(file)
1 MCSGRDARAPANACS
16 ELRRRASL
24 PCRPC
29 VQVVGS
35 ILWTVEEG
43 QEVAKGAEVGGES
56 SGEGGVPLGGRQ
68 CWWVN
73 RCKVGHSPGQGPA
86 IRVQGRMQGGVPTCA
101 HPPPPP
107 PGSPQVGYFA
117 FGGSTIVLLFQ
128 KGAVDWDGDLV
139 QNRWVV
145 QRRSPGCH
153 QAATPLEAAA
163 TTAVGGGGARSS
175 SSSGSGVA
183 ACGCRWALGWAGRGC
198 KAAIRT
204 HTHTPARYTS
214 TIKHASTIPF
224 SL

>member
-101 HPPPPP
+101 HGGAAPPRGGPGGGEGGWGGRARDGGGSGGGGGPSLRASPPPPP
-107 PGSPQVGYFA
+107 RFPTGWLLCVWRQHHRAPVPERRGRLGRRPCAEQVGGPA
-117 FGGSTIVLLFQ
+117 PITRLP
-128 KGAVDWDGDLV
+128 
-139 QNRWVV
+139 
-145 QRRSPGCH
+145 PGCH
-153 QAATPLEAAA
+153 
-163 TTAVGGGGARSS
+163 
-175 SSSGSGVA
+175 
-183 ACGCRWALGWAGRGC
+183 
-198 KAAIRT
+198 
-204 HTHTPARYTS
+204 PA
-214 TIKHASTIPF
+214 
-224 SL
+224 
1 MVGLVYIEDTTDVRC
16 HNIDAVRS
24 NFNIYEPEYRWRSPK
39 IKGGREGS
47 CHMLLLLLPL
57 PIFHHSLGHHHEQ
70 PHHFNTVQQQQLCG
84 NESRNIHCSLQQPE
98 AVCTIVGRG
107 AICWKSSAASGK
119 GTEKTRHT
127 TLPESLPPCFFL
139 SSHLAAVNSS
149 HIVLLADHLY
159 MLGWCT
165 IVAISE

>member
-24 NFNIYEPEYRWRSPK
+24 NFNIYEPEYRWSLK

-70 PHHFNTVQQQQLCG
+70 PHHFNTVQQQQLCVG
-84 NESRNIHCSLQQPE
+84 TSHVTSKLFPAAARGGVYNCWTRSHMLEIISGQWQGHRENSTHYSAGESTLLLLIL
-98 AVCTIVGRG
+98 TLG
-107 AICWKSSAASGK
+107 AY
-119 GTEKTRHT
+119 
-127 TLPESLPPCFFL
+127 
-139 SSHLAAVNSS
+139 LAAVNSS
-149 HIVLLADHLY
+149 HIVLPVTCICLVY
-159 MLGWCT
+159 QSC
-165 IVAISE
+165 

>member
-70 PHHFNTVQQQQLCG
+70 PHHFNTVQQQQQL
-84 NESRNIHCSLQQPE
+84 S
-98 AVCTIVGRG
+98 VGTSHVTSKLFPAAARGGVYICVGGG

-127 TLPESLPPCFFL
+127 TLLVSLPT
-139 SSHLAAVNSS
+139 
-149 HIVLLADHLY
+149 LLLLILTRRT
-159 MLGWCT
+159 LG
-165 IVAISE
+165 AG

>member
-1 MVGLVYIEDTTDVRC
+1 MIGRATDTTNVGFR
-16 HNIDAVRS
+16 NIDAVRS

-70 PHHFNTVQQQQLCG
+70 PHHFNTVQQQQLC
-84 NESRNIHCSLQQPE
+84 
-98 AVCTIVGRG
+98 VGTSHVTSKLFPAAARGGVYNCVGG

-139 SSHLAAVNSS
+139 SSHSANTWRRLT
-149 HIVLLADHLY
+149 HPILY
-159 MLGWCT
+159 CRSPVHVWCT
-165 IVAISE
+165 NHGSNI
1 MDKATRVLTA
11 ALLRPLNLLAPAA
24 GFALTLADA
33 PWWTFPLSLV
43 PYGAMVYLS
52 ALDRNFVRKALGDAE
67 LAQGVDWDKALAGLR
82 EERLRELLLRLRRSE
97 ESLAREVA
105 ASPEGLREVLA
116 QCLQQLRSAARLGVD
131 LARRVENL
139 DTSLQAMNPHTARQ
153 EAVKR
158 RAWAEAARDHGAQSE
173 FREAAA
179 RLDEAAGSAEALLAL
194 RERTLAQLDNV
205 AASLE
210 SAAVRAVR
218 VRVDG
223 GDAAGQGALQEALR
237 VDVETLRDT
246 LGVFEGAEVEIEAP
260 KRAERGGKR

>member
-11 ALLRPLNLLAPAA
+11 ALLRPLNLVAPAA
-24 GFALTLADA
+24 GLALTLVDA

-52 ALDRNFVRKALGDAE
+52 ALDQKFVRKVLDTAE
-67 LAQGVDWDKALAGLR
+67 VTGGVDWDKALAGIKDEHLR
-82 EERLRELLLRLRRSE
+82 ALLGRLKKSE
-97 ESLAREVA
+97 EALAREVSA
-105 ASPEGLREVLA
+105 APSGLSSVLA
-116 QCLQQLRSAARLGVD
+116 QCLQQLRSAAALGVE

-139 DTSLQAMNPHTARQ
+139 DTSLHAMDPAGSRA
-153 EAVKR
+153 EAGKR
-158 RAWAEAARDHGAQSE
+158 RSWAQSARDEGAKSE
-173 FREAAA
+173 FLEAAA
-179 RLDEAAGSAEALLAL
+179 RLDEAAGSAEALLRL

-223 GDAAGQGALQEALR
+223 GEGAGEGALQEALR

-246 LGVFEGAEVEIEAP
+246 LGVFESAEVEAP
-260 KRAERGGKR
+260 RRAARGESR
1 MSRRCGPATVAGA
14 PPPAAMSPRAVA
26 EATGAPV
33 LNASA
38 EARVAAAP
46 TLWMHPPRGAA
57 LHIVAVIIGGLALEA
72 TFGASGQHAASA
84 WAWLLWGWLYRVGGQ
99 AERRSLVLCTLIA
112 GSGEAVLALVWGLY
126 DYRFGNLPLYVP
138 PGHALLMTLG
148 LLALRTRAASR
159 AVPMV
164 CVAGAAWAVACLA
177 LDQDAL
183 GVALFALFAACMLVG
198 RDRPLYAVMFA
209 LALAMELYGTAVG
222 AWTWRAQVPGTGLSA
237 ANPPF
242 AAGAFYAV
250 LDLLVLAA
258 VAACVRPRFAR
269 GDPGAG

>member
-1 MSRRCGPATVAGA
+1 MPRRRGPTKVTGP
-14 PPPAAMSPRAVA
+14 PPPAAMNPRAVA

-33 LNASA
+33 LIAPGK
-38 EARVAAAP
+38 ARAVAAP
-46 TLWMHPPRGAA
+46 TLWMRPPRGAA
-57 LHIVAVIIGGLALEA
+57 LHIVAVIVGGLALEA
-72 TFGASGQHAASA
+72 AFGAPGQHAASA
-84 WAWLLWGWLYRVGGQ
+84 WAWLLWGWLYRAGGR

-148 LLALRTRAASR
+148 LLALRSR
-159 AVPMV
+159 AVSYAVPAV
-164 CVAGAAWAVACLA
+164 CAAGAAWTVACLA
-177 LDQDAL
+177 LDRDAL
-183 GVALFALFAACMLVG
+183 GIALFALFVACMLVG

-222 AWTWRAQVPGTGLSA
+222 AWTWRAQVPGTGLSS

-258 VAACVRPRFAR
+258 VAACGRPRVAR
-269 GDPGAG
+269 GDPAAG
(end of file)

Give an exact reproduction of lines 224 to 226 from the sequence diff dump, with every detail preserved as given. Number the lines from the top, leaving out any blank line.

-57 LHIVAVIIGGLALEA
+57 LHIVAVIVGGLALEA
-72 TFGASGQHAASA